TURN, TURN, TURN:
Did 2008 mark the beginning of a new period of rapid political and social change?
About half of those seated in the UBC room nodded knowingly, as the panel took turns recalling the assassinations of Martin Luther King and Robert F. Kennedy; vivid television images of the Vietnam War; and the gassing of student protesters—events of 1968, a pivotal year of political and social change. For the students who comprised the other half of the audience, those events may have seemed more like ancient history—but it was a history they were eager to understand and apply.
"What we remember about history is what shapes us," noted President Thomforde during his introduction for "1968 and 2008: Historical Turning Points?" a November forum, held shortly after the presidential election. For President Thomforde and Professors Anne Dutlinger, Don St. John, and Gary Olson, who came of age in the turbulent '60s, memories of 1968 include life-changing lessons about the power of ideas and images, the limitations of government and other forms of authority, the need to think critically, and the importance of taking personal responsibility for actions.
Featured speaker Ted Morgan, Lehigh professor of political science and author of What Happened in the 1960s and Why It Matters, outlined three phases of the period, beginning with "hope—the belief that the system could be changed by people," followed by a time of great creativity and energy resulting in rapid change, and finally the disillusionment and backlash to a world that seemed out of control by 1968.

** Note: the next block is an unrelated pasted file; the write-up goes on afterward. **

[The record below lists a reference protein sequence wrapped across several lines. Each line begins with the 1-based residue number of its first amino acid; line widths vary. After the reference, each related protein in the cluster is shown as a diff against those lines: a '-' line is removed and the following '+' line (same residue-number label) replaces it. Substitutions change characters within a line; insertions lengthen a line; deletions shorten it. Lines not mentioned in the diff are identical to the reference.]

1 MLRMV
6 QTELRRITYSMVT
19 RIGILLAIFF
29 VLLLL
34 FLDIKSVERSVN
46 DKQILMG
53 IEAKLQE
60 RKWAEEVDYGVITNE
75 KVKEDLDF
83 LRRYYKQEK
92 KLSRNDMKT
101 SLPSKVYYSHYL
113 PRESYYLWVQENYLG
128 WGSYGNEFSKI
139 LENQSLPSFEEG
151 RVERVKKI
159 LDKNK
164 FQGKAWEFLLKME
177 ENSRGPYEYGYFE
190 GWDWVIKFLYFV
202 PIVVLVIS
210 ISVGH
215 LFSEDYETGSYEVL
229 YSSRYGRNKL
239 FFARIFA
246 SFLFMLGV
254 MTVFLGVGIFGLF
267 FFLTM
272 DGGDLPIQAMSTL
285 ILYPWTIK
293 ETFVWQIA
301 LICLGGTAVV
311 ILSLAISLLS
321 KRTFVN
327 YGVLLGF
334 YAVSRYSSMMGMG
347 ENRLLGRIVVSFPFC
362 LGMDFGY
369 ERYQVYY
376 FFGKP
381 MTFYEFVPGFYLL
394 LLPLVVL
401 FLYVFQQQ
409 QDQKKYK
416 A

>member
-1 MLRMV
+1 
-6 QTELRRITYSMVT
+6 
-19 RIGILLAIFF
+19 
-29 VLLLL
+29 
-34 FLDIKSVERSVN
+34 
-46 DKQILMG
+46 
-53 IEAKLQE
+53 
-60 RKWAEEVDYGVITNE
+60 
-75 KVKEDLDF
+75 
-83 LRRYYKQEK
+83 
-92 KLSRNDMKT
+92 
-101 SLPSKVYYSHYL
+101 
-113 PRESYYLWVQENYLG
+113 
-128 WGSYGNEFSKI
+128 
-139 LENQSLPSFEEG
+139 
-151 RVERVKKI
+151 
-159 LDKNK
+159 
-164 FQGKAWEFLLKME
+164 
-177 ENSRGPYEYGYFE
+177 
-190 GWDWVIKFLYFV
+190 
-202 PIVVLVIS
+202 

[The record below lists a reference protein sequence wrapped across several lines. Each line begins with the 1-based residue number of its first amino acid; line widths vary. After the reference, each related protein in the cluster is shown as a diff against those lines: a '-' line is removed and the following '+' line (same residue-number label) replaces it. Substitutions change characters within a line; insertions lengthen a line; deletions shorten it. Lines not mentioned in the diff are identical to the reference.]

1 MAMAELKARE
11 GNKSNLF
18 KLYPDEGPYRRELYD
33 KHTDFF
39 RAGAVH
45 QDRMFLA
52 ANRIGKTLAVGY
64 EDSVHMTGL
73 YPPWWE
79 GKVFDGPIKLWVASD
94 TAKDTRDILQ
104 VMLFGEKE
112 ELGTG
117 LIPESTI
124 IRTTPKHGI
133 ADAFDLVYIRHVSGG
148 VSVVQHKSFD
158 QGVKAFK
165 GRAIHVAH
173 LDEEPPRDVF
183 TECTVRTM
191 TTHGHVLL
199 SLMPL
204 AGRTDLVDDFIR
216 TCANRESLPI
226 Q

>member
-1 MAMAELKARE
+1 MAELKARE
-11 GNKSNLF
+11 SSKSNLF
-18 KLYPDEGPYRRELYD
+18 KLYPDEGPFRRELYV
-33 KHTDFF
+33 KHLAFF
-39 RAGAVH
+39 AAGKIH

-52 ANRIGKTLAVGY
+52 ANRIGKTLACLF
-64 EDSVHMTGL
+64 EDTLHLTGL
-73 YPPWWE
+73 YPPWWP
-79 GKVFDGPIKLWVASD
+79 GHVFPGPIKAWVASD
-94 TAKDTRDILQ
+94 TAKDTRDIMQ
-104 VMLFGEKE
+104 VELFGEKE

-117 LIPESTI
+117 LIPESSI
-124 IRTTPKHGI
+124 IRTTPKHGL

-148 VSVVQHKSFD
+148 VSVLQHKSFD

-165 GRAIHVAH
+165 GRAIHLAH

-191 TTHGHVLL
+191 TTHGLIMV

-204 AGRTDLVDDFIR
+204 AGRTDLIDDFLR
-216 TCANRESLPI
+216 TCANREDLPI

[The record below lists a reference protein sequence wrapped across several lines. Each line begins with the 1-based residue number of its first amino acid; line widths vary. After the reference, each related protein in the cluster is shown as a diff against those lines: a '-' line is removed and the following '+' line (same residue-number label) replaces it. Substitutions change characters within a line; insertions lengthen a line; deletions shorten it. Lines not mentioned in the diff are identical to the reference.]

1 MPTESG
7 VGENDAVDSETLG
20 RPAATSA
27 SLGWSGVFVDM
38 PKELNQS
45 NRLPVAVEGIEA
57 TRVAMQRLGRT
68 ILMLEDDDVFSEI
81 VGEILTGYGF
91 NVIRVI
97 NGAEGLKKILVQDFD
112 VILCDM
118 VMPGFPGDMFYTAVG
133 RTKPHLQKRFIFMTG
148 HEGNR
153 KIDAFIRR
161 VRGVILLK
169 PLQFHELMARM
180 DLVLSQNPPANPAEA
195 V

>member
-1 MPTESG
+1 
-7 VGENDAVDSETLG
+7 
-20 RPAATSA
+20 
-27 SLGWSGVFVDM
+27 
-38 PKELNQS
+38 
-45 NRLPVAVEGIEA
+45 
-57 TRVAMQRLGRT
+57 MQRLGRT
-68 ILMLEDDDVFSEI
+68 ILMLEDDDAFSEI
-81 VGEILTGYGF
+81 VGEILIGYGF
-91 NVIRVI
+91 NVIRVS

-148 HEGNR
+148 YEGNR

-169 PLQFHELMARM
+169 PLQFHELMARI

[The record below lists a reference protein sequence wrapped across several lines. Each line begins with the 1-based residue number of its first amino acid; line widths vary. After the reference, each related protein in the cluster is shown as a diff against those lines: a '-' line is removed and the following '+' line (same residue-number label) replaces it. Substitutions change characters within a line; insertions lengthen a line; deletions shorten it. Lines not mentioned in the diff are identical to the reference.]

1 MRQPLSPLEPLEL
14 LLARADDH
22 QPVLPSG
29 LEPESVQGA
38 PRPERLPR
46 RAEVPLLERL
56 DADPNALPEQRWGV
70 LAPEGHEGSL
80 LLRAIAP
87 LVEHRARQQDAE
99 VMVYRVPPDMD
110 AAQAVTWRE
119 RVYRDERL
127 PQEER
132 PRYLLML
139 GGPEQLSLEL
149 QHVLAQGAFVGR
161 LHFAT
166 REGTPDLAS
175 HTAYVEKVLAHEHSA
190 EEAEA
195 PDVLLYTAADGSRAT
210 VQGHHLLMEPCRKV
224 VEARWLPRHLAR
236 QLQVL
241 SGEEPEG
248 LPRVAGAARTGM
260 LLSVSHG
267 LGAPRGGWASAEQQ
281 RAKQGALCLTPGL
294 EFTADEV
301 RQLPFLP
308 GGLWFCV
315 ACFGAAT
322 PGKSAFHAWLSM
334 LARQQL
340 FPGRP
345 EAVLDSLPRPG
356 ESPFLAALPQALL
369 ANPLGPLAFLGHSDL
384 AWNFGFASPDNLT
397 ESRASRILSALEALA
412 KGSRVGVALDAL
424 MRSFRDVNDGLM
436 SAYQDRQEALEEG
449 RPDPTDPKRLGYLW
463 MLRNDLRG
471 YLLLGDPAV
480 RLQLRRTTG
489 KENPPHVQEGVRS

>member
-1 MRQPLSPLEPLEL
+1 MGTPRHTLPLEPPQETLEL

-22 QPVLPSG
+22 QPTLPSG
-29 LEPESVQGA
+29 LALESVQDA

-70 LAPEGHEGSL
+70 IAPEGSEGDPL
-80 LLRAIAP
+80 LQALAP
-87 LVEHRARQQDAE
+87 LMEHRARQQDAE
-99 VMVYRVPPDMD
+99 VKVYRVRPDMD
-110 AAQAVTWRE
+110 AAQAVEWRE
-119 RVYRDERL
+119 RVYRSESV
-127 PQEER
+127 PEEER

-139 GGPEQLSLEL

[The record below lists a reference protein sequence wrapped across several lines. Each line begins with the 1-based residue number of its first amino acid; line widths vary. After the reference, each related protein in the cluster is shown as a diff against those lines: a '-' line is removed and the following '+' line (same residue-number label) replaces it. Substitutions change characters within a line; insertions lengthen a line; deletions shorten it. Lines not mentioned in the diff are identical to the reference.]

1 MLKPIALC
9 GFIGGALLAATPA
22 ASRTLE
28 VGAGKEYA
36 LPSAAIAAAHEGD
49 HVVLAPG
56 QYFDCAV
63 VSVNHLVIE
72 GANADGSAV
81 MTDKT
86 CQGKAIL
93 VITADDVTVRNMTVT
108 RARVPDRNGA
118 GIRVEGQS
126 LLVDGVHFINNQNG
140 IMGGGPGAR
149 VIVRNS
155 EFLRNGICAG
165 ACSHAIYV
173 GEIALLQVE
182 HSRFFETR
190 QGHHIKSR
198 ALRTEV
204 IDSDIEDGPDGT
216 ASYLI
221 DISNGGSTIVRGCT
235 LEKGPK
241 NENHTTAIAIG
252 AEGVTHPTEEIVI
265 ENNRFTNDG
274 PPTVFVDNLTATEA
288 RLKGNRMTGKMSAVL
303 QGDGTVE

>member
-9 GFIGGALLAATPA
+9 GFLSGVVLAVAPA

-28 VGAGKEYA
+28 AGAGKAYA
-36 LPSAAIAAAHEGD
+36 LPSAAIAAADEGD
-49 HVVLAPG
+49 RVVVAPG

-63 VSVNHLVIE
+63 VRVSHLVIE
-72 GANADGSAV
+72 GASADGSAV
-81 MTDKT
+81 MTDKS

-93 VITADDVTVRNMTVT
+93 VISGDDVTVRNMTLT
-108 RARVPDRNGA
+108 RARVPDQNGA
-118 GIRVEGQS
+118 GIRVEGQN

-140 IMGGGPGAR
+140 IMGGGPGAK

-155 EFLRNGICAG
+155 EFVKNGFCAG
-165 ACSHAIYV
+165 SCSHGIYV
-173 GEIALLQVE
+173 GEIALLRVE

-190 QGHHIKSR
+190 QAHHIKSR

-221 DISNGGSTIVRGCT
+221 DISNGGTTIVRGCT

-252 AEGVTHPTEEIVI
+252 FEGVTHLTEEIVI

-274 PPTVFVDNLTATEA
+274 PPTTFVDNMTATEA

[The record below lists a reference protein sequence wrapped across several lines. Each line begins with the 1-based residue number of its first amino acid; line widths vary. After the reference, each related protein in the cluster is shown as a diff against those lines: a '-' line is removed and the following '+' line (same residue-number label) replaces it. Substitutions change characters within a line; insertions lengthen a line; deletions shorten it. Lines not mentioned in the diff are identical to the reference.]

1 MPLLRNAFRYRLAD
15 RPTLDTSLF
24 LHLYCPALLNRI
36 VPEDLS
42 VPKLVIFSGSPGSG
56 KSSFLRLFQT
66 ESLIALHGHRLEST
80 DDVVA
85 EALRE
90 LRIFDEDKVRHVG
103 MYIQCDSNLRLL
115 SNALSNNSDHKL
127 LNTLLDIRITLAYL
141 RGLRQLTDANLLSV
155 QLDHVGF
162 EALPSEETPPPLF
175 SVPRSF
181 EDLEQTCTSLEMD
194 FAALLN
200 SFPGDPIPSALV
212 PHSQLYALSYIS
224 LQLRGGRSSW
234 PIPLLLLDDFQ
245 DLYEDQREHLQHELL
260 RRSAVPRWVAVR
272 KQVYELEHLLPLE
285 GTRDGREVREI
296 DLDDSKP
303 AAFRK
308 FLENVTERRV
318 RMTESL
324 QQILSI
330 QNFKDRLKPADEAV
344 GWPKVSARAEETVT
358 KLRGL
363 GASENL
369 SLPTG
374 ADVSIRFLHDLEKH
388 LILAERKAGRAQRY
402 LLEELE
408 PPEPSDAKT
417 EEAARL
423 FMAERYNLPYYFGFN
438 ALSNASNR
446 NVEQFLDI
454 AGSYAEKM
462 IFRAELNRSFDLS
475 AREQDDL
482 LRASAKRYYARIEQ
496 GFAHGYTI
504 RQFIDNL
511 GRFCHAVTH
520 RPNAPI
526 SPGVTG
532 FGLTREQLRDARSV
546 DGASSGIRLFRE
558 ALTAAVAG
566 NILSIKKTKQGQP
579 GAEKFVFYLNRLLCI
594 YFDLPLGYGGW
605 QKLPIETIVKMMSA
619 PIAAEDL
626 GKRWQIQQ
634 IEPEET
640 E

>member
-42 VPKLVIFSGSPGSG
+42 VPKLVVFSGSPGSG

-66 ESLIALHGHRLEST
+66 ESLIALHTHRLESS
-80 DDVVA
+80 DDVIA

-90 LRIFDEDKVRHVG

"What we remember about history is what shapes us," said President Thomforde.
In many ways, the 2008 election bears similarities to the 1960 election, when a young candidate with a fresh voice (John F. Kennedy) energized a new generation, said Professor Morgan. Will the recent election usher in a new period of hope, followed by true political and social change that yields positive results? Only if people actively participate in the political process by holding their elected officials accountable, suggested Professor Olson: "Power concedes nothing without demands."
The event was co-sponsored by the Moravian departments of religion, political science, and art.
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